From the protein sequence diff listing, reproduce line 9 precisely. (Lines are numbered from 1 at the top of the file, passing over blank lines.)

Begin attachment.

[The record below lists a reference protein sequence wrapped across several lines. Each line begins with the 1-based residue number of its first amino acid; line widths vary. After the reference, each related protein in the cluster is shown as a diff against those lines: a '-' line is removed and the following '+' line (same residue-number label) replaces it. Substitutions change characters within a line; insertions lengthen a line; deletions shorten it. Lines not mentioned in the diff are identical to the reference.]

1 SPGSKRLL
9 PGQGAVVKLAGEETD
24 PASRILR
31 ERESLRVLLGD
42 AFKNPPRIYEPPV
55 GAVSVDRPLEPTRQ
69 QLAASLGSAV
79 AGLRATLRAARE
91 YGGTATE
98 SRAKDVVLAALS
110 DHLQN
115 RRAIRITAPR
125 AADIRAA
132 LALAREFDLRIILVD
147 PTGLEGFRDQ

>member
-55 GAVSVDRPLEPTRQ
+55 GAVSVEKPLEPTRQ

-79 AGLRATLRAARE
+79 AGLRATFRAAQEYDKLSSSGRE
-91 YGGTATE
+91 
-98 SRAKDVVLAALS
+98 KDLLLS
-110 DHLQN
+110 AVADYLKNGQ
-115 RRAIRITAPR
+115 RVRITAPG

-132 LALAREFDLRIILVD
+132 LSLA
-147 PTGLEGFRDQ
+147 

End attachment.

79 AGLRATLRAARE